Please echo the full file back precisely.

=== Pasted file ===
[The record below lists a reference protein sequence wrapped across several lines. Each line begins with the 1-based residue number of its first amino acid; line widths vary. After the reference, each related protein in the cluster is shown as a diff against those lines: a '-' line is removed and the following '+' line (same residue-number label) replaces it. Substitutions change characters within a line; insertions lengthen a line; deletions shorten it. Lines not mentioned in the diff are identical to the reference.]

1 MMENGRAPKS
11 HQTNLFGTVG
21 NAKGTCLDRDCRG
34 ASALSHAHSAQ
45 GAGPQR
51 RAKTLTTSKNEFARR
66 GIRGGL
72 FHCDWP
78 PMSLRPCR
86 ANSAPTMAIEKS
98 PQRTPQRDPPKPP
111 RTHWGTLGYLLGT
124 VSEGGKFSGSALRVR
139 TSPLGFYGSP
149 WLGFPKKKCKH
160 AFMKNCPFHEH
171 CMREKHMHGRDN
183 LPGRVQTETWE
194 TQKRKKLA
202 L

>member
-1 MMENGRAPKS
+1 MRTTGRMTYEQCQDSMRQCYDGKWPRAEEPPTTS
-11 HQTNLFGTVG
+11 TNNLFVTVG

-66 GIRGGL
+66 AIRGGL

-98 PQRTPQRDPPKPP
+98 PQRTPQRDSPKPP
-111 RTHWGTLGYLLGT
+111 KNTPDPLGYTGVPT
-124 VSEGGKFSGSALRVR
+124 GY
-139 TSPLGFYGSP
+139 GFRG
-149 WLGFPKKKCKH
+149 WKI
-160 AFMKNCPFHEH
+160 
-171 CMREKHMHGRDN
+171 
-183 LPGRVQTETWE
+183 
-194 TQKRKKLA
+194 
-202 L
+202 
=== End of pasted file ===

[The record below lists a reference protein sequence wrapped across several lines. Each line begins with the 1-based residue number of its first amino acid; line widths vary. After the reference, each related protein in the cluster is shown as a diff against those lines: a '-' line is removed and the following '+' line (same residue-number label) replaces it. Substitutions change characters within a line; insertions lengthen a line; deletions shorten it. Lines not mentioned in the diff are identical to the reference.]

1 MMENGRAPKS
11 HQTNLFGTVG
21 NAKGTCLDRDCRG
34 ASALSHAHSAQ
45 GAGPQR
51 RAKTLTTSKNEFARR
66 GIRGGL
72 FHCDWP
78 PMSLRPCR
86 ANSAPTMAIEKS
98 PQRTPQRDPPKPP
111 RTHWGTLGYLLGT
124 VSEGGKFSGSALRVR
139 TSPLGFYGSP
149 WLGFPKKKCKH
160 AFMKNCPFHEH
171 CMREKHMHGRDN
183 LPGRVQTETWE
194 TQKRKKLA
202 L

>member
-1 MMENGRAPKS
+1 MRTTGRMTYEQCQDSMRQCYDGKWPRAEEPPTTS
-11 HQTNLFGTVG
+11 TNNLFVTVG

-66 GIRGGL
+66 AIRGGL

-98 PQRTPQRDPPKPP
+98 PQRTPQRDSPKPP
-111 RTHWGTLGYLLGT
+111 KNTPDPLGYTGVPT
-124 VSEGGKFSGSALRVR
+124 GY
-139 TSPLGFYGSP
+139 GFRG
-149 WLGFPKKKCKH
+149 WKI
-160 AFMKNCPFHEH
+160 
-171 CMREKHMHGRDN
+171 
-183 LPGRVQTETWE
+183 
-194 TQKRKKLA
+194 
-202 L
+202 